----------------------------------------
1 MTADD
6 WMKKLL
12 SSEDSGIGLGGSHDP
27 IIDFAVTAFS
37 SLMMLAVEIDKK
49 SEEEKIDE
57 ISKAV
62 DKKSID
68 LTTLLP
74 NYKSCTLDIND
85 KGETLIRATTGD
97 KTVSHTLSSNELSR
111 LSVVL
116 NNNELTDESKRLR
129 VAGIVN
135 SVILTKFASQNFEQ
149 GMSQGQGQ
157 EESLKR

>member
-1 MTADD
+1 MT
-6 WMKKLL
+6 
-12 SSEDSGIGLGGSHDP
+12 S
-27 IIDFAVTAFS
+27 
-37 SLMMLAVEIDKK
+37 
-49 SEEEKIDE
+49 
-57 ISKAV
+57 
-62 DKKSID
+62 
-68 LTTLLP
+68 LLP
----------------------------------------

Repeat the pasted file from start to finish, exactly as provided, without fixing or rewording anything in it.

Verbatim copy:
1 MTADD
6 WMKKLL
12 SSEDSGIGLGGSHDP
27 IIDFAVTAFS
37 SLMMLAVEIDKK
49 SEEEKIDE
57 ISKAV
62 DKKSID
68 LTTLLP
74 NYKSCTLDIND
85 KGETLIRATTGD
97 KTVSHTLSSNELSR
111 LSVVL
116 NNNELTDESKRLR
129 VAGIVN
135 SVILTKFASQNFEQ
149 GMSQGQGQ
157 EESLKR

>member
-1 MTADD
+1 MT
-6 WMKKLL
+6 
-12 SSEDSGIGLGGSHDP
+12 S
-27 IIDFAVTAFS
+27 
-37 SLMMLAVEIDKK
+37 
-49 SEEEKIDE
+49 
-57 ISKAV
+57 
-62 DKKSID
+62 
-68 LTTLLP
+68 LLP